Returning home to my parent’s house after about a year away was a real shock to the system, but I did not stay long and moved out in less than six months. I simply could not be under my parent’s roof anymore, so I moved in with my best friend in south Florida and found a job in Miami.
That time in Florida was a blast. We built a cool gaming setup in the condo and when we weren’t working, we had some good times gaming, playing mostly sports games. What’s funny was that we didn’t have that much time to play video games. We were both working very hard starting off our careers and if we had any time to relax, playing video games was low on the list of things to do. We were in Miami after all, and there were more interesting things two guys in their early twenties with some disposable income could do in south Florida.
While in Florida, I met the girl that would eventually become my better half and we moved back up north and settled in New York City. We got a small yet ridiculously expensive apartment and furnished it as best we could. My girlfriend, who wasn’t a gamer, indulged my gaming habit, unlike my ex. At times, she would sit and watch me play in the tiny living room, which also doubled as a dining room, kitchen, and guest room, because apartments in Manhattan are tiny.
Over the years, we moved up the corporate ladder, started earning more and moved into bigger places. Eventually, we bought a house. It was now that I started building my own dedicated gaming space again, one that would be like the one that I built in my parents’ basement.
At the new house, I once again finished the basement and made it comfortable. One section was made into my own gaming sanctuary. I put up a large television, sectional, and shelves to display all my gaming tchotchkes that I collected over the years. It wasn’t as nice as the one in my parents’ basement, but it was damn near close. The difference is that this space was completely mine and mine only…for about two years.
I was in my own gaming space when the girl who indulged my gaming obsession, who became my wife, told me that her contractions were getting close to each other. I was playing Mass Effect 3 when she gave me the news. I saved my game, calmly went upstairs, got the prepacked luggage, and calmly drove her to the hospital.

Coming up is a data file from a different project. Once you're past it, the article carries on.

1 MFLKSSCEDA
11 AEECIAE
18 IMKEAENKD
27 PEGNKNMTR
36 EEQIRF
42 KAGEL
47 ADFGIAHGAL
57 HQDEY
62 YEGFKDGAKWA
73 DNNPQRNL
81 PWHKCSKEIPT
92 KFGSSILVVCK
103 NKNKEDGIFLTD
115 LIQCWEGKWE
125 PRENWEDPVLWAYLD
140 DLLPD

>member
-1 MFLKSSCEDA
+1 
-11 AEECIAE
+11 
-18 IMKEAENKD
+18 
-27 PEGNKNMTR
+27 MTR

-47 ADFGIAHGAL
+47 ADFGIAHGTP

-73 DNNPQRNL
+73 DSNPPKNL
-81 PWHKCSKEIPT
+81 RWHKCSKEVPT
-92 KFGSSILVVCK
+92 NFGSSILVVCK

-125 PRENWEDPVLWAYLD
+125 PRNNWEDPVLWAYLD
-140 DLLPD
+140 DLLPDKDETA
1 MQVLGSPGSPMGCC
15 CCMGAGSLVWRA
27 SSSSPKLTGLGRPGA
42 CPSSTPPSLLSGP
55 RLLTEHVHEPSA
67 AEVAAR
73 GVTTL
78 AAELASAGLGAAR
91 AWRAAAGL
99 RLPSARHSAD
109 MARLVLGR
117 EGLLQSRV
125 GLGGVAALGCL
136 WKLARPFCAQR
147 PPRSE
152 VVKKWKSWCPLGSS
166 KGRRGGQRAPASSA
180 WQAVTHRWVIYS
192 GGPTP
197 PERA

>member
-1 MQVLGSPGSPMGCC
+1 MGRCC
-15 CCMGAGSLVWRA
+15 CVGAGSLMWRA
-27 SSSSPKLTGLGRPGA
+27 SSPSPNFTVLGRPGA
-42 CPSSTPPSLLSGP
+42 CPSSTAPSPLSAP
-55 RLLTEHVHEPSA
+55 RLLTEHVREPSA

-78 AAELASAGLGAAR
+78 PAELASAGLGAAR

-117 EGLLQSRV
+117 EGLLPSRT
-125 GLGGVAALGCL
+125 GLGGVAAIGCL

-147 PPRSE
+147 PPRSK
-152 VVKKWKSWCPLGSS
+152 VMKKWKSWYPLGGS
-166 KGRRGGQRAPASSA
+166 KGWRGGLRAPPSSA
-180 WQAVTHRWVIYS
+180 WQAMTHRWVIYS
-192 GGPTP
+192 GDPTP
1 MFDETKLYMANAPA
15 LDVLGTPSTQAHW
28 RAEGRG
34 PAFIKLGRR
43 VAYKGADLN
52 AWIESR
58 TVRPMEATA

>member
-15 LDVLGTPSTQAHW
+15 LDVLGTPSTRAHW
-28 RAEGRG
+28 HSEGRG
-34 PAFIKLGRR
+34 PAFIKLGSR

That was just over four years ago. That gaming space, the one in my very own basement, which nearly rivaled the one I built in parent’s basement, is gone. It has been replaced by a pop-up Cinderella castle, trampoline, toy boxes, painting easel, piano, rocking horse, and various assorted toys. It’s reminiscent of the Walmart toy section after a Black Friday sale, but less stabby. It’s not pleasant to look at and I pretend that it doesn’t exist, as it gives me anxiety.
I learned that when you have children, every section of the house becomes theirs. Everywhere you look, there’s evidence of this as toys are in every room. My daughter walks into the house, throws off her jacket, kicks off her shoes, tosses away her socks, demands snacks, and my wife and I just deal with it. We live in terror of our four-year-old.
There is no longer a place in my home that I can truly call my own – not even the bathroom. If I go to the bathroom to take one of my patented forty-five-minute-long morning dumps, within thirty seconds my daughter is banging on the door to ask me what I am doing. I now take my dumps at the office.
As for my current “gaming space,” I have a tiny corner in the basement. My consoles and many gaming-related paraphernalia are behind closed media cabinet doors. The stuff that doesn’t fit on or in the cabinet are on tall shelves and the TV is mounted high off the ground, away from the reach of greasy, dirty little fingers. My daughter knows very well that she is to never, ever, touch anything in this small corner, as these are daddy’s toys and if she were to touch them, she would have to go live in the attic with her evil brothers and sisters. Experts say that telling her this could be psychologically harmful, but she hasn’t yet disturbed my gaming space, so I’m just going to roll the dice on this one, for now.
It’s been nearly twelve years since I built that perfect gaming space in my parents’ basement and the quest to replicate it has become my personal white whale. It’s hard to say if I will ever build that perfect space again, but the journey so far has been fun, and I wouldn’t change it for the world.
Maybe one day, when the kids are married and out of the house, and I’m retired, I’ll build that perfect space in lieu of buying a stupid sports car, taking up golf, or moving to a horrible condo in a retirement community in Florida. It’s a simple dream, for a simple man.